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New Delhi: Despite China’s runaway economic growth, there are possibilities for India to achieve extremely rapid growth over the next 20 years or so that will allow it to compete directly with its giant northern neighbour, says a summary of a paper brought out by a Pune based think tank.

The factors in India’s favour include demography with “the outlook for the working age population is superior to that of China, where the one-child policy of 1979-2015 coerced households into a premature `baby bust’" says the Pune International Centre in its paper.

“We must of course be cautious about the extent to which persons in the working age translates into persons who are working and producing GDP," it says.

“This maps the underlying problem of igniting private investment that can get the labour force participation rate up from the present levels of about 43% to Chinese-style values of about 70%," it says.

A second factor in India’s favour is that the “Indian financial system allocates capital better than the Chinese financial system. This gives India an edge in translating the flow of investment into increased GDP and thus reduces the consequences of the gap between investment in India vs. investment in China," the paper says.

The third factor in India’s favour is that the “Chinese exports are fragile to the extent to which they have been led by state interventions, the extent to which they are shaped by distortions in finance, exchange rates and subsidies. This raises questions about sustainability of the level and the growth," the paper says.

Put together by a group including Aji Ranade, President and Chief Economist at Aditya Birla Group and India’s former ambassador to China Gautam Bambawale, the paper looks at “How India can rise to the China challenge." It comes against the backdrop of tensions between the two countries that touched a rare high in decades with a bloody clash that resulted in the first casualties in more than four decades.

“In the history of global economic growth, latecomers have achieved faster and faster catchup to the global frontier of knowledge; there are such possibilities for India to achieve extremely rapid growth over the next 20 years or so," the paper notes.

“China has embarked on the course of having conflicts with a large number of countries. There is the risk of over-reach. India’s position in foreign policy, in contrast, is much more equanimous, with good relations with many (though not all) of the natural partners…These differences suggest that the notion of `strategic patience’ is not just wishful thinking. There is reason to expect that at a future date, India will have the economic, commercial, intellectual and cultural might to compete directly with China," it says.

What India needs to do is to refocus on “domestic policy flaws which have held India back, and in finding the energy and intellectual capacity to address them," the paper advocates.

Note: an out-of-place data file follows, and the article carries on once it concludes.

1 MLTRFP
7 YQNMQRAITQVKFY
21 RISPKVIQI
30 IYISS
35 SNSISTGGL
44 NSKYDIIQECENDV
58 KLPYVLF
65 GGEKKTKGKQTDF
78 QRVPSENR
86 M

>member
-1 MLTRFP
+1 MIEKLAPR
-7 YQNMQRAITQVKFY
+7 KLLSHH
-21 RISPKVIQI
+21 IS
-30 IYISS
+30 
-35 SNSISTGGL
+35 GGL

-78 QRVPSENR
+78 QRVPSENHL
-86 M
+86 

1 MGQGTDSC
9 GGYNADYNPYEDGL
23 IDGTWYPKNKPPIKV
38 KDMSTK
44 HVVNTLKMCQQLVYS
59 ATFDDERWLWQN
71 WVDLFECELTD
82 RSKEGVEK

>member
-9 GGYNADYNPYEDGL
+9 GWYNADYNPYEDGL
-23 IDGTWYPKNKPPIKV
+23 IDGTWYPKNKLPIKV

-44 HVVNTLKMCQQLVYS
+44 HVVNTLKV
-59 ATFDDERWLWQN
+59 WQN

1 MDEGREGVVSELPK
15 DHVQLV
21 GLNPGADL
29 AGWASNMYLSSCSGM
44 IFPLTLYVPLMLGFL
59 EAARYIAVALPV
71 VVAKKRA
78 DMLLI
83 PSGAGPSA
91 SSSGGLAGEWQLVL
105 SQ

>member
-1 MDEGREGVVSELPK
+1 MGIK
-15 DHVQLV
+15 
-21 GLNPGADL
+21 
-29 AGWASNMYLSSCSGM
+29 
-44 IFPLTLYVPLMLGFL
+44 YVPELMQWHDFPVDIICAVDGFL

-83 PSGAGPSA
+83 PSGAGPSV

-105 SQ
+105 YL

Currently, the difference in China’s growth and India’s is large, the paper says.

“In nominal terms, Chinese GDP is at $14.9 trillion while India is at $2.6 trillion. Expressed in comparable PPP terms, China is at $24.2 trillion while India is at $8.7 trillion. Looking forward, reasonable scenarios for Chinese growth involve growth rates like 3, 4 or 5 %. Reasonable scenarios for India’s growth involve growth rates like 4, 6 or 8 %," it says.

“If India is able to address domestic policy flaws, then growth rates like 6 or 8 % become more feasible" and “there are many scenarios over the next 20 years or so where the comparison becomes less unequal."

If for example, India grows at 8 % and China at 4 % for the next 20 years or so, the two GDP values in comparable PPP terms emerge in 2041 at $53 trillion for China and $40 trillion for India, it predicts.

Given the tensions between the two countries, New Delhi has been looking for “levers" to ramp up pressure on China economically, the paper says.

India’s aim, it advocates, should be to “think at a strategic level, to build India into an advanced economy."

There are three areas where “there is a case for a retreat from engagement with China," the paper argues making a case for “introducing restrictions against companies controlled by the Chinese state from having a controlling stake in a hotlist of sensitive infrastructure assets" like ports and airports though not highways.

“There is a need to avoid locking into Chinese-controlled technological standards and instead work with global standards processes. In particular, India must go on a path for mobile telephony, on questions such as 5G, with global standards and avoid Chinese controlled standards," it says.

And thirdly, “India must police against and block Chinese state surveillance of Indian persons, which appears to often be done through backdoors in network equipment," it says.

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